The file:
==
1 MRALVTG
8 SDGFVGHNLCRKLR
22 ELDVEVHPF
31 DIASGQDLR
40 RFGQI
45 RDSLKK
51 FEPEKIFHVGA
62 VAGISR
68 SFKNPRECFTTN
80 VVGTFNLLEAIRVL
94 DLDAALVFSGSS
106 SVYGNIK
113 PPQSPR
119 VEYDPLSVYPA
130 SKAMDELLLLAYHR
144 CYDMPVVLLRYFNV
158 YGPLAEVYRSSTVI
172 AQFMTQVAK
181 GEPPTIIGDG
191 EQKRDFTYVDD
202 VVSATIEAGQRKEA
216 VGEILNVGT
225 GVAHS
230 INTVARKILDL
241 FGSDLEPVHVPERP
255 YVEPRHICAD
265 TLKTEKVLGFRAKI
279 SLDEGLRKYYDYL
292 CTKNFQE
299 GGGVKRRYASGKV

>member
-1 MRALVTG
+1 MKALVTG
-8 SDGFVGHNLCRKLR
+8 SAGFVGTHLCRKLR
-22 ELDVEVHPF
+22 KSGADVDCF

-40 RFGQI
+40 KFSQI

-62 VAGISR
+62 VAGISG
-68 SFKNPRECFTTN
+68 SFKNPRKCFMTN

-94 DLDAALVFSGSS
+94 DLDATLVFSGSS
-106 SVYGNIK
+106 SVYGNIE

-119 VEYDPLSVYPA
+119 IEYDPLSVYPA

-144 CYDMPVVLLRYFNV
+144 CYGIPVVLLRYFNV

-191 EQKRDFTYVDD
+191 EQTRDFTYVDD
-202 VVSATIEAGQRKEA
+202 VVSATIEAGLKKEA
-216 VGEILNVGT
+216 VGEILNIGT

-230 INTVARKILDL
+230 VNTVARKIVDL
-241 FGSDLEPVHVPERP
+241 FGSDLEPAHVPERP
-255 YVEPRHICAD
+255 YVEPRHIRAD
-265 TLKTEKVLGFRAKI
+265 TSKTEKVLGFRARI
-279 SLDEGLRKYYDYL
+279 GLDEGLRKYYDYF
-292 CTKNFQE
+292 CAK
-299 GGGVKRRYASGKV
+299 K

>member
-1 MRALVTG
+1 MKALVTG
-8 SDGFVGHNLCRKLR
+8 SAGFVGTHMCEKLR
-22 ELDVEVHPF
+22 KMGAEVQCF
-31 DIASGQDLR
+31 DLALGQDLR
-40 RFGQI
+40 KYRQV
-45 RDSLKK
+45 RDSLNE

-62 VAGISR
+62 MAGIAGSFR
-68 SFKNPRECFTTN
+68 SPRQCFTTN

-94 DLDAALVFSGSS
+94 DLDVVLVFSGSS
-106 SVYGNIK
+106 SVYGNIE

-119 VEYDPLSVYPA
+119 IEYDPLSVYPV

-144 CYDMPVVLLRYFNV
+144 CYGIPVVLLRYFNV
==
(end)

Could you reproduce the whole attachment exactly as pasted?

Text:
1 MRALVTG
8 SDGFVGHNLCRKLR
22 ELDVEVHPF
31 DIASGQDLR
40 RFGQI
45 RDSLKK
51 FEPEKIFHVGA
62 VAGISR
68 SFKNPRECFTTN
80 VVGTFNLLEAIRVL
94 DLDAALVFSGSS
106 SVYGNIK
113 PPQSPR
119 VEYDPLSVYPA
130 SKAMDELLLLAYHR
144 CYDMPVVLLRYFNV
158 YGPLAEVYRSSTVI
172 AQFMTQVAK
181 GEPPTIIGDG
191 EQKRDFTYVDD
202 VVSATIEAGQRKEA
216 VGEILNVGT
225 GVAHS
230 INTVARKILDL
241 FGSDLEPVHVPERP
255 YVEPRHICAD
265 TLKTEKVLGFRAKI
279 SLDEGLRKYYDYL
292 CTKNFQE
299 GGGVKRRYASGKV

>member
-1 MRALVTG
+1 MKALVTG
-8 SDGFVGHNLCRKLR
+8 SAGFVGTHLCRKLR
-22 ELDVEVHPF
+22 KSGADVDCF

-40 RFGQI
+40 KFSQI

-62 VAGISR
+62 VAGISG
-68 SFKNPRECFTTN
+68 SFKNPRKCFMTN

-94 DLDAALVFSGSS
+94 DLDATLVFSGSS
-106 SVYGNIK
+106 SVYGNIE

-119 VEYDPLSVYPA
+119 IEYDPLSVYPA

-144 CYDMPVVLLRYFNV
+144 CYGIPVVLLRYFNV

-191 EQKRDFTYVDD
+191 EQTRDFTYVDD
-202 VVSATIEAGQRKEA
+202 VVSATIEAGLKKEA
-216 VGEILNVGT
+216 VGEILNIGT

-230 INTVARKILDL
+230 VNTVARKIVDL
-241 FGSDLEPVHVPERP
+241 FGSDLEPAHVPERP
-255 YVEPRHICAD
+255 YVEPRHIRAD
-265 TLKTEKVLGFRAKI
+265 TSKTEKVLGFRARI
-279 SLDEGLRKYYDYL
+279 GLDEGLRKYYDYF
-292 CTKNFQE
+292 CAK
-299 GGGVKRRYASGKV
+299 K

>member
-1 MRALVTG
+1 MKALVTG
-8 SDGFVGHNLCRKLR
+8 SAGFVGTHMCEKLR
-22 ELDVEVHPF
+22 KMGAEVQCF
-31 DIASGQDLR
+31 DLALGQDLR
-40 RFGQI
+40 KYRQV
-45 RDSLKK
+45 RDSLNE

-62 VAGISR
+62 MAGIAGSFR
-68 SFKNPRECFTTN
+68 SPRQCFTTN

-94 DLDAALVFSGSS
+94 DLDVVLVFSGSS
-106 SVYGNIK
+106 SVYGNIE

-119 VEYDPLSVYPA
+119 IEYDPLSVYPV

-144 CYDMPVVLLRYFNV
+144 CYGIPVVLLRYFNV